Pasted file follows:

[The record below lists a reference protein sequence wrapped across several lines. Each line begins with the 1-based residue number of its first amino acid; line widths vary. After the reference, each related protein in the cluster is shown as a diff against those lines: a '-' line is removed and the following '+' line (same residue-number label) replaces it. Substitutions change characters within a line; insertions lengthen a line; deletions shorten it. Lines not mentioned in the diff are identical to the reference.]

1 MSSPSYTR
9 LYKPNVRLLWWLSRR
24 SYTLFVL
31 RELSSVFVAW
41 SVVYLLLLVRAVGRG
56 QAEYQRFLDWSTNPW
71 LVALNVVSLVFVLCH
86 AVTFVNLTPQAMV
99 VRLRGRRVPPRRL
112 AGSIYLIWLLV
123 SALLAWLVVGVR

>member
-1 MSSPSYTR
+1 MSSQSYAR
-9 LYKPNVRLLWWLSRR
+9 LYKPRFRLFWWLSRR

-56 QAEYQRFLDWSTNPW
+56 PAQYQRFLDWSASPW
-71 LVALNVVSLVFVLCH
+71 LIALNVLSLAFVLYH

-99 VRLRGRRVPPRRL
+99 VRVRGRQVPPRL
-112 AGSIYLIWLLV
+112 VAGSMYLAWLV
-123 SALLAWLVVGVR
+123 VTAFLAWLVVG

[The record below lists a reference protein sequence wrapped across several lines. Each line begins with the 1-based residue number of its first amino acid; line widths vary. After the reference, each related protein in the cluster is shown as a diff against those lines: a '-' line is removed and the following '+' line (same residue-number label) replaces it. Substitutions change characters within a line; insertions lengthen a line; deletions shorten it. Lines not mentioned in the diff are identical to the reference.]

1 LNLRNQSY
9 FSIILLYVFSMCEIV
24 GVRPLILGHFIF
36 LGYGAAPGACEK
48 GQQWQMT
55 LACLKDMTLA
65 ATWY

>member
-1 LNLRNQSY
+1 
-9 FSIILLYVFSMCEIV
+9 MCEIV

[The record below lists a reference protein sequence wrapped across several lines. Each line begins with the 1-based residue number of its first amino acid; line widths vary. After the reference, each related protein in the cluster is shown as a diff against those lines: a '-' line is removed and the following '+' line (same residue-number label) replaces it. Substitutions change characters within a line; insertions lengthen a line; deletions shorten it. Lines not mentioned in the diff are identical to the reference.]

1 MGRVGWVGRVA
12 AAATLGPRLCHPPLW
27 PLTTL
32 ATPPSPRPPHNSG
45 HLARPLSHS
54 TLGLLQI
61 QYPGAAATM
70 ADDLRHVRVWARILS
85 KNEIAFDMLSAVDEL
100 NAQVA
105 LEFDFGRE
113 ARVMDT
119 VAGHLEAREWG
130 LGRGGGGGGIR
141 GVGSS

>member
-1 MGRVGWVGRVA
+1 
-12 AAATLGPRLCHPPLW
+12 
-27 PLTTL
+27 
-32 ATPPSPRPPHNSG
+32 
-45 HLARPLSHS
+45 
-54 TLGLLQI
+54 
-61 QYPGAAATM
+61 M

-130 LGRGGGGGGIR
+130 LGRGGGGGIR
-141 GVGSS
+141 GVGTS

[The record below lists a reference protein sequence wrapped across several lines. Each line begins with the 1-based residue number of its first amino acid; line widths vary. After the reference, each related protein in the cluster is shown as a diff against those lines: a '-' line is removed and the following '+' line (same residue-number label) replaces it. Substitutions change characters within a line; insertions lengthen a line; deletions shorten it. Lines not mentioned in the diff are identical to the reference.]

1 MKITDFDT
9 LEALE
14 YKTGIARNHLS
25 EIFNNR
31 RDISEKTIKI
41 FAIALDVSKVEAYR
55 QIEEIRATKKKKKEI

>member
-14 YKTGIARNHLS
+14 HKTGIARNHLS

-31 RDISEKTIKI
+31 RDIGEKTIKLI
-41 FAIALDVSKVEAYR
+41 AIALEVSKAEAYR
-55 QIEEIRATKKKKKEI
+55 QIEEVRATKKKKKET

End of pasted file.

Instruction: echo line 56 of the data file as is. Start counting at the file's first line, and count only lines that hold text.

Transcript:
141 GVGSS